Five Things I Enjoy Most About Winter Running
Did you know that one of the benefits of cross-training is the development of a variety of muscle fibre types and energy systems? This not only improves our aerobic and anaerobic systems but makes us stronger, fitter and faster as lifelong athletes.
Toronto’s Dr. Greg Wells, associate professor of kinesiology at the University of Toronto, has worked with many elite athletes, and one consistent pattern these athletes share is using complementary cross-training activities. “You want to be able to move between different activities and energy systems that provide you with benefits that can improve your ability to do your primary sport,” says Wells.
For example, if you’re a 10k runner or half-marathoner, try a spin class, rowing or boxing.
“Rowing is extremely demanding, especially if you’re doing intervals on a rowing machine,” says Wells, “and since rowing requires some different muscle groups, your joints take a break from the pounding from running.”
Finding an activity that provides relief from the impact on your joints while allowing you to tap into your anaerobic and aerobic systems is a win-win. As a former national rower, now triathlete and trainer at Toronto’s Scullhouse Rowing, Emma Dolphin agrees that runners can benefit by incorporating interval rowing into their training. “The biggest misconception is people think you’re primarily working out your back and arms. Rowing actually uses those same big drivers as you use in running – glutes and quads, along with your core. You’re using the same muscles in the same function, but you’re seated, without the impact.”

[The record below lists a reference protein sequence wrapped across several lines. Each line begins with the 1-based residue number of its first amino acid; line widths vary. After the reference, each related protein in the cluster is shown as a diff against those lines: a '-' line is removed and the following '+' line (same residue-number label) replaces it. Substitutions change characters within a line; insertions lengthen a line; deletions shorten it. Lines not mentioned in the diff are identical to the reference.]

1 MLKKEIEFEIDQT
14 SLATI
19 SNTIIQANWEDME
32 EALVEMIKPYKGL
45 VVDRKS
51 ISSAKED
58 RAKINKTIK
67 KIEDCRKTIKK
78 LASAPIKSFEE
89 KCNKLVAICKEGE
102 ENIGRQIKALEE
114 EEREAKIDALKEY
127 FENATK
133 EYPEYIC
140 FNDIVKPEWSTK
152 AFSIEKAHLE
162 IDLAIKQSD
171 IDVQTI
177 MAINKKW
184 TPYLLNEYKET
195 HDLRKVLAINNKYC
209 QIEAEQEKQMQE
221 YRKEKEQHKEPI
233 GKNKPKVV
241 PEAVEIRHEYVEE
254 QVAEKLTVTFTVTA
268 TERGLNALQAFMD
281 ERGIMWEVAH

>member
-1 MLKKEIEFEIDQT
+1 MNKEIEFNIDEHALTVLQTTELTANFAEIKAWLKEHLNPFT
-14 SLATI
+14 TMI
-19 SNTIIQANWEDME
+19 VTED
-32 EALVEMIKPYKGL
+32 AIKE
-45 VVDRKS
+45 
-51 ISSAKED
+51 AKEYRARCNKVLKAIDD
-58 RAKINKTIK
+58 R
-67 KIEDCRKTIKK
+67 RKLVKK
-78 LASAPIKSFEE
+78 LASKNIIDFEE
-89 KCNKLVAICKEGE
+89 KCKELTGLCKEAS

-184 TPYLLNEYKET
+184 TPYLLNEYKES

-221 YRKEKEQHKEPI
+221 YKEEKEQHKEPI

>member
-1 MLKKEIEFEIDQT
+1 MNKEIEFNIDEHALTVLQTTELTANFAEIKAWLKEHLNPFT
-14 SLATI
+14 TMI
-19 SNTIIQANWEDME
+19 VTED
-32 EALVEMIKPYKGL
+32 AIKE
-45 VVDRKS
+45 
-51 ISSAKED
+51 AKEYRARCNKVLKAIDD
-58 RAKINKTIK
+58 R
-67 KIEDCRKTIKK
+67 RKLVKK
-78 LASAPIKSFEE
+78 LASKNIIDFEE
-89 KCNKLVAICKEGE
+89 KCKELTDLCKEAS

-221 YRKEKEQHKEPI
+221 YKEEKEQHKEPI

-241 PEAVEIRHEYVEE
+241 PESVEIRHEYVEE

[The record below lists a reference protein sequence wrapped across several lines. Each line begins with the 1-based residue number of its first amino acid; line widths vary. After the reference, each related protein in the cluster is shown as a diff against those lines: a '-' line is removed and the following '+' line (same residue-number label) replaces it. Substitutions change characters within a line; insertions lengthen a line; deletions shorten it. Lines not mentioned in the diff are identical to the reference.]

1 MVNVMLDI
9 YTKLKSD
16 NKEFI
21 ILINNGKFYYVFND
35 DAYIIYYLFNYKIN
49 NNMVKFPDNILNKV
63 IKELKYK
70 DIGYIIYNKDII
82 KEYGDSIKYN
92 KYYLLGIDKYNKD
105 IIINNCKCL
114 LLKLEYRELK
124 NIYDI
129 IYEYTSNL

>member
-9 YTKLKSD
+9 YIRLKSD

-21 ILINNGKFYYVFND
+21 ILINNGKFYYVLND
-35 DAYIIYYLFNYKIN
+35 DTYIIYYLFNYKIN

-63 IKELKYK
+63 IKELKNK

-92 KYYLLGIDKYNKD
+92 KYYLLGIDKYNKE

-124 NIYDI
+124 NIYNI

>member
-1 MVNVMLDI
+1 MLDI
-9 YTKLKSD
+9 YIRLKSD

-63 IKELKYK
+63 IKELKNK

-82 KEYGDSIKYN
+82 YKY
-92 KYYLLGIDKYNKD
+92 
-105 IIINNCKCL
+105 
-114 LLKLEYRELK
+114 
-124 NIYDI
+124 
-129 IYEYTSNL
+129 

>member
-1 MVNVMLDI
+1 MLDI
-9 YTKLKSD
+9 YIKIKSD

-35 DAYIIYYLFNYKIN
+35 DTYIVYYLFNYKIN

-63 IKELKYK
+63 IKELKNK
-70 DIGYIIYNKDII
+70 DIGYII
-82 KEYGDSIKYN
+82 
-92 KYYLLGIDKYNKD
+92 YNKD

Wells says another benefit of interval training on a rowing machine is breathing. “Since it develops your aerobic and anaerobic energy systems, it teaches you to breathe in time with your movements, which is something runners need to work on.”
“If you don’t have a good breathing pattern when running,” says Dolphin, “it can affect your stride, your posture and how far you can run. Cadence is important when you run and row, and it’s easier to learn when you’re in a more controlled atmosphere like a rowing class when everyone is rowing together in the same rhythm. This learning transfers easily when running.”
And when it comes to the double whammy of an anaerobic and aerobic workout, look no further than boxing. “When you’re hitting the bag with various punches, you’re working on short bursts, which impact your anaerobic system,” says former Canadian national boxing champion Wayne Bourque of Toronto’s Centre Ring. Bourque has seen first-hand how runners have benefited from participating in his classes. Sixty-three-year-old Mark Nusca of Toronto has been a lifelong runner and says the workout he gets from boxing is vital to his aerobic training and cardiovascular conditioning.
Wells says boxing also helps runners with their foot work. “Runners get st uck in a linear pattern, always moving for ward, not side-to-side or backyards. The abilit y to move better, to move around someone going up a hill, develops bet ter at hlet ic sk ills a nd makes for a better runner.”
Whether it’s working on muscle imbalances or functional movement training, just knowing you’ve done everything possible to set yourself up for a strong race before you reach that start line is what cross-training is all about.
Cross-training offers that mental edge you can take with you on race day. Knowing you’re able to push to your max in a rowing class or dig deep for that last f lurry of punches at boxercise tells you that you still have more left in the tank. That’s the mental advantage that’s essential to running.